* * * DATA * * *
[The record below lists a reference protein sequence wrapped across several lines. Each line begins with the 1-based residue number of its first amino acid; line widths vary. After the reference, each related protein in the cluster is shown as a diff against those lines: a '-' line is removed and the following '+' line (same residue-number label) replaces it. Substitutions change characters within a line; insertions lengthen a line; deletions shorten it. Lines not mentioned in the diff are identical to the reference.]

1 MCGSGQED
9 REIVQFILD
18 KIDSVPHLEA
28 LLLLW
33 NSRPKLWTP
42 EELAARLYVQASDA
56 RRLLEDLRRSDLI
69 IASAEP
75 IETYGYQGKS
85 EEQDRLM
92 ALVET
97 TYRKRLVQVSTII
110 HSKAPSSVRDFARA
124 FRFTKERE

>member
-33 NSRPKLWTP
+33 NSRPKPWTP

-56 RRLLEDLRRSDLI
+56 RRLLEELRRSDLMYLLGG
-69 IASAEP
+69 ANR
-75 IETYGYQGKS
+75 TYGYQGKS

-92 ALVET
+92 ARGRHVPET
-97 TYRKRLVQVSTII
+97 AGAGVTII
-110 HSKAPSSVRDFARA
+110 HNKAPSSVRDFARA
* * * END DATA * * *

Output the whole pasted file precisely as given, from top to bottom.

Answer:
[The record below lists a reference protein sequence wrapped across several lines. Each line begins with the 1-based residue number of its first amino acid; line widths vary. After the reference, each related protein in the cluster is shown as a diff against those lines: a '-' line is removed and the following '+' line (same residue-number label) replaces it. Substitutions change characters within a line; insertions lengthen a line; deletions shorten it. Lines not mentioned in the diff are identical to the reference.]

1 MCGSGQED
9 REIVQFILD
18 KIDSVPHLEA
28 LLLLW
33 NSRPKLWTP
42 EELAARLYVQASDA
56 RRLLEDLRRSDLI
69 IASAEP
75 IETYGYQGKS
85 EEQDRLM
92 ALVET
97 TYRKRLVQVSTII
110 HSKAPSSVRDFARA
124 FRFTKERE

>member
-33 NSRPKLWTP
+33 NSRPKPWTP

-56 RRLLEDLRRSDLI
+56 RRLLEELRRSDLMYLLGG
-69 IASAEP
+69 ANR
-75 IETYGYQGKS
+75 TYGYQGKS

-92 ALVET
+92 ARGRHVPET
-97 TYRKRLVQVSTII
+97 AGAGVTII
-110 HSKAPSSVRDFARA
+110 HNKAPSSVRDFARA